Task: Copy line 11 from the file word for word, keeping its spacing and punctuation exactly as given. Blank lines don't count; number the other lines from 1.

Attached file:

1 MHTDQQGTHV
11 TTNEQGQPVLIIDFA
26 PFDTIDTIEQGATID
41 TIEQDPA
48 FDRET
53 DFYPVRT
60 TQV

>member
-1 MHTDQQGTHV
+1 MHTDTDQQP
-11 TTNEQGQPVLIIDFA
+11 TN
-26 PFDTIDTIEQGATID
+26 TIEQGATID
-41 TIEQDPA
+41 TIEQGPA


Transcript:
-11 TTNEQGQPVLIIDFA